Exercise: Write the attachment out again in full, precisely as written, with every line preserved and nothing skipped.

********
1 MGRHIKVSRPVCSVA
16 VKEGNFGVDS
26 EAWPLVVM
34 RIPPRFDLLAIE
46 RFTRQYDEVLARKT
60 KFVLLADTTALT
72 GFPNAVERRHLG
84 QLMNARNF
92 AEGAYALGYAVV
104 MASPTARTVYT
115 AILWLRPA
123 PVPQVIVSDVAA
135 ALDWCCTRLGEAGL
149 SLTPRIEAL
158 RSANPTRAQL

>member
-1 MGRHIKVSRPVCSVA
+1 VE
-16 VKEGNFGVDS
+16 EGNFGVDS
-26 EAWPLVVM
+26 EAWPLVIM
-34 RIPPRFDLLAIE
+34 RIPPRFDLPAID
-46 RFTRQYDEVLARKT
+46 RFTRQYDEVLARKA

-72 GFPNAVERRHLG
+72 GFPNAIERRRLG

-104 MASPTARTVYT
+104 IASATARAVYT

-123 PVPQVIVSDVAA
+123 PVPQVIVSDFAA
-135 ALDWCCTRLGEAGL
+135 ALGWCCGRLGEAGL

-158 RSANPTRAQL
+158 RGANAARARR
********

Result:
1 MGRHIKVSRPVCSVA
16 VKEGNFGVDS
26 EAWPLVVM
34 RIPPRFDLLAIE
46 RFTRQYDEVLARKT
60 KFVLLADTTALT
72 GFPNAVERRHLG
84 QLMNARNF
92 AEGAYALGYAVV
104 MASPTARTVYT
115 AILWLRPA
123 PVPQVIVSDVAA
135 ALDWCCTRLGEAGL
149 SLTPRIEAL
158 RSANPTRAQL

>member
-1 MGRHIKVSRPVCSVA
+1 VE
-16 VKEGNFGVDS
+16 EGNFGVDS
-26 EAWPLVVM
+26 EAWPLVIM
-34 RIPPRFDLLAIE
+34 RIPPRFDLPAID
-46 RFTRQYDEVLARKT
+46 RFTRQYDEVLARKA

-72 GFPNAVERRHLG
+72 GFPNAIERRRLG

-104 MASPTARTVYT
+104 IASATARAVYT

-123 PVPQVIVSDVAA
+123 PVPQVIVSDFAA
-135 ALDWCCTRLGEAGL
+135 ALGWCCGRLGEAGL

-158 RSANPTRAQL
+158 RGANAARARR